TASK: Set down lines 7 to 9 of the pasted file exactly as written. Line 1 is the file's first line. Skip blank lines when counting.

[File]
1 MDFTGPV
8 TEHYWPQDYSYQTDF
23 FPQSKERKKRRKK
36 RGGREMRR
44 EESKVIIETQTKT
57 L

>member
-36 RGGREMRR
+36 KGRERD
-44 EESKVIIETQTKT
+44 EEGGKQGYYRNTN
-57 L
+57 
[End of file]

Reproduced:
>member
-36 RGGREMRR
+36 KGRERD